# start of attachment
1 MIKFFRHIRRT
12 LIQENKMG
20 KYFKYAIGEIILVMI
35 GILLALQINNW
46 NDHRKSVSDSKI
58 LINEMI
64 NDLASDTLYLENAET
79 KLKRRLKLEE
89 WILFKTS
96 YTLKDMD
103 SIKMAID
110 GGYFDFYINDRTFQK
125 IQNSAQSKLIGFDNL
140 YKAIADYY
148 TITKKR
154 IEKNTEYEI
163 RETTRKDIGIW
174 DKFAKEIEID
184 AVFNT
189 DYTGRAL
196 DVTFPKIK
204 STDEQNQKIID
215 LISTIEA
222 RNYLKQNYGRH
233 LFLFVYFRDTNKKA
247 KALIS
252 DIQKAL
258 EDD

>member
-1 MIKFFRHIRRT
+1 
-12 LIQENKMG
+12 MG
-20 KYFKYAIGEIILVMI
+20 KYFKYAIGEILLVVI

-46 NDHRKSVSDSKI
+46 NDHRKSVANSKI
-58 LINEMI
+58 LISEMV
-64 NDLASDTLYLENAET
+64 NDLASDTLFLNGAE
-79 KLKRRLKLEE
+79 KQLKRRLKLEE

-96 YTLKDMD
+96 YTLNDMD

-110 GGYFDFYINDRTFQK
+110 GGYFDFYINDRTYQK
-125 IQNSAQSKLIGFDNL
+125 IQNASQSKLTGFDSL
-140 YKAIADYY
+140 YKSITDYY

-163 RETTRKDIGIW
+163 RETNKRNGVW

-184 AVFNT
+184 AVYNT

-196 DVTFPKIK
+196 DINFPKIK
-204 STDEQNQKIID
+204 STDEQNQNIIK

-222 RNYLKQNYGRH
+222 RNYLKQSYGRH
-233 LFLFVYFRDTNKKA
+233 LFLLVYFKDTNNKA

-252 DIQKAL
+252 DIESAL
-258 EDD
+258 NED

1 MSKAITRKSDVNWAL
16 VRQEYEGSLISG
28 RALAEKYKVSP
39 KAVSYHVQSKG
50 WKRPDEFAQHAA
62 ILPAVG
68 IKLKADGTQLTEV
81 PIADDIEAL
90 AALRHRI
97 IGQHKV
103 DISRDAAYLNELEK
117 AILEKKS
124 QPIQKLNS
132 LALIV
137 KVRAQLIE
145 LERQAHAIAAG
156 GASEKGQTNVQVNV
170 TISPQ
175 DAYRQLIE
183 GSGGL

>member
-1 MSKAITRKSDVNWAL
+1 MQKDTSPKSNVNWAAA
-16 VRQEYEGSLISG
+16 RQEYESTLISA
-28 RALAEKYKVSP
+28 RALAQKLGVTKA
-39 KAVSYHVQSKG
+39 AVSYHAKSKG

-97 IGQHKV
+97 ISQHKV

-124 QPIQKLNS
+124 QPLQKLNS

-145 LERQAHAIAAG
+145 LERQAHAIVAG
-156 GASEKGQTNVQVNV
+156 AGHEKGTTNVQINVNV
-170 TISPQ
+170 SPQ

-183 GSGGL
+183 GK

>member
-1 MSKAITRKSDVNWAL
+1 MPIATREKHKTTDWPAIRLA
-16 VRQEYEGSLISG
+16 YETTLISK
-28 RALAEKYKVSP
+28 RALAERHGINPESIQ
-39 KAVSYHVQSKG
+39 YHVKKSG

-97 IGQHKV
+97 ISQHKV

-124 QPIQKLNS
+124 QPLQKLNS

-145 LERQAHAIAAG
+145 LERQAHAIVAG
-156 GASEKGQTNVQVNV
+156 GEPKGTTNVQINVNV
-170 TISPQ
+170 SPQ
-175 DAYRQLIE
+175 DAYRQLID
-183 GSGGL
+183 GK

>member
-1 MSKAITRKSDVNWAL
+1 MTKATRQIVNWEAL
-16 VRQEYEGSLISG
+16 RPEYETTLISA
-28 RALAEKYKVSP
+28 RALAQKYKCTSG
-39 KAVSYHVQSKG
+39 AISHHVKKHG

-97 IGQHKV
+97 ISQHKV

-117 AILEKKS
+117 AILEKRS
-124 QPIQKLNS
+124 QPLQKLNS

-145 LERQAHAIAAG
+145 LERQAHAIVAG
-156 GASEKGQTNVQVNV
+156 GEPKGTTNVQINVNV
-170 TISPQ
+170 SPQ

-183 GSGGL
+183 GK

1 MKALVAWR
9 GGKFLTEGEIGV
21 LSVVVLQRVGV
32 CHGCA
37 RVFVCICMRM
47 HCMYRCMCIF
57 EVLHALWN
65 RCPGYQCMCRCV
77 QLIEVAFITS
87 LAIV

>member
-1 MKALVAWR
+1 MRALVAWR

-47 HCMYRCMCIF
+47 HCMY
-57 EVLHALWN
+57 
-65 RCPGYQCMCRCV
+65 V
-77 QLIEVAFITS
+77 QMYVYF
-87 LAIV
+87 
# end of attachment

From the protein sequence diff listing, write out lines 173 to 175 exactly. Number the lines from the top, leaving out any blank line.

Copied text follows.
+65 V
-77 QLIEVAFITS
+77 QMYVYF